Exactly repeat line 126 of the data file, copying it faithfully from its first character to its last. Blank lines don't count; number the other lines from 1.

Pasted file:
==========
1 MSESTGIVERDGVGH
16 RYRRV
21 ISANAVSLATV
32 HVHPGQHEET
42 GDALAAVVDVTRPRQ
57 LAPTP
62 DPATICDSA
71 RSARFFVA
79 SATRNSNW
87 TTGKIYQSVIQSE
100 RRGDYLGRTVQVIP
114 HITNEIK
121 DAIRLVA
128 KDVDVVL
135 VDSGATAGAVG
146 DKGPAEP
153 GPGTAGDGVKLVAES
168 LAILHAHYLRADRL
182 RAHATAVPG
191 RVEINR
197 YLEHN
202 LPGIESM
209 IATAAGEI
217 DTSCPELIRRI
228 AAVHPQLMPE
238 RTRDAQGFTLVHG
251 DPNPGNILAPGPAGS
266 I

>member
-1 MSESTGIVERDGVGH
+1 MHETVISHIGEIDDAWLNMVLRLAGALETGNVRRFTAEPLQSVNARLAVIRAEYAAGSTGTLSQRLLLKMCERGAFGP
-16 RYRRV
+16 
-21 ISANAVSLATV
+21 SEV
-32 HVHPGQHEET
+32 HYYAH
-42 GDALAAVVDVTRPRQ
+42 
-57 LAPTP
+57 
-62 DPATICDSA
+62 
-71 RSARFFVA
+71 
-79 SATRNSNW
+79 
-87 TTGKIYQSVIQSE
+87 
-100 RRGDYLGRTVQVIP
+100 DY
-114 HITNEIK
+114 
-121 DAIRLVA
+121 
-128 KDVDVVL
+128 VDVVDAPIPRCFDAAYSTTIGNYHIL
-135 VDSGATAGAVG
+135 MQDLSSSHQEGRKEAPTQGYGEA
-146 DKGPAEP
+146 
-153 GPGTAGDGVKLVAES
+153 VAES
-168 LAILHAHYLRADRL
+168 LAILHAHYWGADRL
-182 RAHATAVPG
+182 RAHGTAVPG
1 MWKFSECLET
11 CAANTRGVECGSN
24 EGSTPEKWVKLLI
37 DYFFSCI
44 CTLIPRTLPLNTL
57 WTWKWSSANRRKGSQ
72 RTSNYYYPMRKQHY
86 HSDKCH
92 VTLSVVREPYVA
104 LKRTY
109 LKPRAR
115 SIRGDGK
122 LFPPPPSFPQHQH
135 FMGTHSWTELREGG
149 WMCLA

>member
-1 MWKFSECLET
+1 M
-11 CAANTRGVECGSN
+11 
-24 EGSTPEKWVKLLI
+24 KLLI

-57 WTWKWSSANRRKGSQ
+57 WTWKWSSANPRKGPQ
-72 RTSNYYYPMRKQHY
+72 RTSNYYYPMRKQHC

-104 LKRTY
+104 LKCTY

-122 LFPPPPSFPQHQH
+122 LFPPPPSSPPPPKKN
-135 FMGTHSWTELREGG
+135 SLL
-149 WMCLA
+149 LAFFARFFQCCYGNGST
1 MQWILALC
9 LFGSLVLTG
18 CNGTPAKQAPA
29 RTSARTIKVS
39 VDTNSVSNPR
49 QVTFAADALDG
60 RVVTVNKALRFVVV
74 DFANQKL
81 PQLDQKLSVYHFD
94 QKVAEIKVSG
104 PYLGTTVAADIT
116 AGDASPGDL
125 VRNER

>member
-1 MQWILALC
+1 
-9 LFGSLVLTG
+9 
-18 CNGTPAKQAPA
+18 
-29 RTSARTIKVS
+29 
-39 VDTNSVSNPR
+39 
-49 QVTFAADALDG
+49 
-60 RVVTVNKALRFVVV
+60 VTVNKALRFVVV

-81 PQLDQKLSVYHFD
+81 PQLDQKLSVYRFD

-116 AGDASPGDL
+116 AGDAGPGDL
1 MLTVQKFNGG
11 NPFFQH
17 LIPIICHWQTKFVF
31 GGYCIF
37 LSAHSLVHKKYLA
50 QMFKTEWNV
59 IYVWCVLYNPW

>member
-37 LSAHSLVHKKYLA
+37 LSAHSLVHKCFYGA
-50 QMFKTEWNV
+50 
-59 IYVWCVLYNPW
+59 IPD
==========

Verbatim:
-49 QVTFAADALDG